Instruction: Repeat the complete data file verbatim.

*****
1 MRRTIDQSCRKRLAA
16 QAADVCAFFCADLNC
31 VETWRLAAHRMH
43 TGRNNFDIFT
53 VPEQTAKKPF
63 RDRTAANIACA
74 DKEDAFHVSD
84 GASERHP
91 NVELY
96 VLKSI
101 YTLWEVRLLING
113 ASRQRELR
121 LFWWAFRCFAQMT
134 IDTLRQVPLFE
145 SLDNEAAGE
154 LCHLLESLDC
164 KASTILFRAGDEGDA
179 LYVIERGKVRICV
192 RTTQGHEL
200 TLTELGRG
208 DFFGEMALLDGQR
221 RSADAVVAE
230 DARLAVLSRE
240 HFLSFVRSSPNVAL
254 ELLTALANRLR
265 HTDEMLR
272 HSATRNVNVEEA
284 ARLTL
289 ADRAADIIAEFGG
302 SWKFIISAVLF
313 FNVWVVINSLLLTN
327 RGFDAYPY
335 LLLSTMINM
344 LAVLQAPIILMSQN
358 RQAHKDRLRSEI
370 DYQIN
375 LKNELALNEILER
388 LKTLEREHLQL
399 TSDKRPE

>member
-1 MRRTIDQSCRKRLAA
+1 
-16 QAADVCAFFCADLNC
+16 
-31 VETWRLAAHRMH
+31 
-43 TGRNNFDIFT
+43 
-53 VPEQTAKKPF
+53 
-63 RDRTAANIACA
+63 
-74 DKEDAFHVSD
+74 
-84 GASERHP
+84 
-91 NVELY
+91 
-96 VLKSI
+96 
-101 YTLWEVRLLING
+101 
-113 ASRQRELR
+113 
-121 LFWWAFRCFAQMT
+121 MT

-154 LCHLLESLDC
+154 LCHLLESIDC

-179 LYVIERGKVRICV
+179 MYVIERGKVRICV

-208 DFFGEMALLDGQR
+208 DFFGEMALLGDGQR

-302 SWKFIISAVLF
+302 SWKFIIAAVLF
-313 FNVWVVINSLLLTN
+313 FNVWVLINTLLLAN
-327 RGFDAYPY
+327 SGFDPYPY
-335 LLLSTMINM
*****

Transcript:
1 MRRTIDQSCRKRLAA
16 QAADVCAFFCADLNC
31 VETWRLAAHRMH
43 TGRNNFDIFT
53 VPEQTAKKPF
63 RDRTAANIACA
74 DKEDAFHVSD
84 GASERHP
91 NVELY
96 VLKSI
101 YTLWEVRLLING
113 ASRQRELR
121 LFWWAFRCFAQMT
134 IDTLRQVPLFE
145 SLDNEAAGE
154 LCHLLESLDC
164 KASTILFRAGDEGDA
179 LYVIERGKVRICV
192 RTTQGHEL
200 TLTELGRG
208 DFFGEMALLDGQR
221 RSADAVVAE
230 DARLAVLSRE
240 HFLSFVRSSPNVAL
254 ELLTALANRLR
265 HTDEMLR
272 HSATRNVNVEEA
284 ARLTL
289 ADRAADIIAEFGG
302 SWKFIISAVLF
313 FNVWVVINSLLLTN
327 RGFDAYPY
335 LLLSTMINM
344 LAVLQAPIILMSQN
358 RQAHKDRLRSEI
370 DYQIN
375 LKNELALNEILER
388 LKTLEREHLQL
399 TSDKRPE

>member
-1 MRRTIDQSCRKRLAA
+1 
-16 QAADVCAFFCADLNC
+16 
-31 VETWRLAAHRMH
+31 
-43 TGRNNFDIFT
+43 
-53 VPEQTAKKPF
+53 
-63 RDRTAANIACA
+63 
-74 DKEDAFHVSD
+74 
-84 GASERHP
+84 
-91 NVELY
+91 
-96 VLKSI
+96 
-101 YTLWEVRLLING
+101 
-113 ASRQRELR
+113 
-121 LFWWAFRCFAQMT
+121 MT

-154 LCHLLESLDC
+154 LCHLLESIDC

-179 LYVIERGKVRICV
+179 MYVIERGKVRICV

-208 DFFGEMALLDGQR
+208 DFFGEMALLGDGQR

-302 SWKFIISAVLF
+302 SWKFIIAAVLF
-313 FNVWVVINSLLLTN
+313 FNVWVLINTLLLAN
-327 RGFDAYPY
+327 SGFDPYPY
-335 LLLSTMINM